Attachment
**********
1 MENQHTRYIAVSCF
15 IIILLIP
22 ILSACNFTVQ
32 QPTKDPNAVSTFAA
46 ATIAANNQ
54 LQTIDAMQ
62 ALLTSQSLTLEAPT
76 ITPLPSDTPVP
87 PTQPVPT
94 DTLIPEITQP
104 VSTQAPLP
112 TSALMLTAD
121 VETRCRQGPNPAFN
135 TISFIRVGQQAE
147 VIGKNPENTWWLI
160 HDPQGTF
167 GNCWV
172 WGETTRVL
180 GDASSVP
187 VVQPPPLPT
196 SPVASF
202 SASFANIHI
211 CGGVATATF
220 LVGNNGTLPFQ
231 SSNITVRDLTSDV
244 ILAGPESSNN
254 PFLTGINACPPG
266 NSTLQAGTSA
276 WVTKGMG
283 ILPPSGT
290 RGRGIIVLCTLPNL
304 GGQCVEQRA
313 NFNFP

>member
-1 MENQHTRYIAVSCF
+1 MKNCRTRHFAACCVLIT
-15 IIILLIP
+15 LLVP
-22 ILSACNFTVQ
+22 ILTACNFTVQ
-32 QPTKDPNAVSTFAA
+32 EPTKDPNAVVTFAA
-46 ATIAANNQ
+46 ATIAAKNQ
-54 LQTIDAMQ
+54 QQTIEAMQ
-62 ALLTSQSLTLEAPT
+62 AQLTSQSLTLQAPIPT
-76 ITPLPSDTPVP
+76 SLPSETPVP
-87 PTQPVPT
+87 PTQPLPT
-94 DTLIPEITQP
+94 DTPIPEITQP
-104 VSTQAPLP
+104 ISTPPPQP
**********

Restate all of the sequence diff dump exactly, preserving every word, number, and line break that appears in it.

1 MENQHTRYIAVSCF
15 IIILLIP
22 ILSACNFTVQ
32 QPTKDPNAVSTFAA
46 ATIAANNQ
54 LQTIDAMQ
62 ALLTSQSLTLEAPT
76 ITPLPSDTPVP
87 PTQPVPT
94 DTLIPEITQP
104 VSTQAPLP
112 TSALMLTAD
121 VETRCRQGPNPAFN
135 TISFIRVGQQAE
147 VIGKNPENTWWLI
160 HDPQGTF
167 GNCWV
172 WGETTRVL
180 GDASSVP
187 VVQPPPLPT
196 SPVASF
202 SASFANIHI
211 CGGVATATF
220 LVGNNGTLPFQ
231 SSNITVRDLTSDV
244 ILAGPESSNN
254 PFLTGINACPPG
266 NSTLQAGTSA
276 WVTKGMG
283 ILPPSGT
290 RGRGIIVLCTLPNL
304 GGQCVEQRA
313 NFNFP

>member
-1 MENQHTRYIAVSCF
+1 MKNCRTRHFAACCVLIT
-15 IIILLIP
+15 LLVP
-22 ILSACNFTVQ
+22 ILTACNFTVQ
-32 QPTKDPNAVSTFAA
+32 EPTKDPNAVVTFAA
-46 ATIAANNQ
+46 ATIAAKNQ
-54 LQTIDAMQ
+54 QQTIEAMQ
-62 ALLTSQSLTLEAPT
+62 AQLTSQSLTLQAPIPT
-76 ITPLPSDTPVP
+76 SLPSETPVP
-87 PTQPVPT
+87 PTQPLPT
-94 DTLIPEITQP
+94 DTPIPEITQP
-104 VSTQAPLP
+104 ISTPPPQP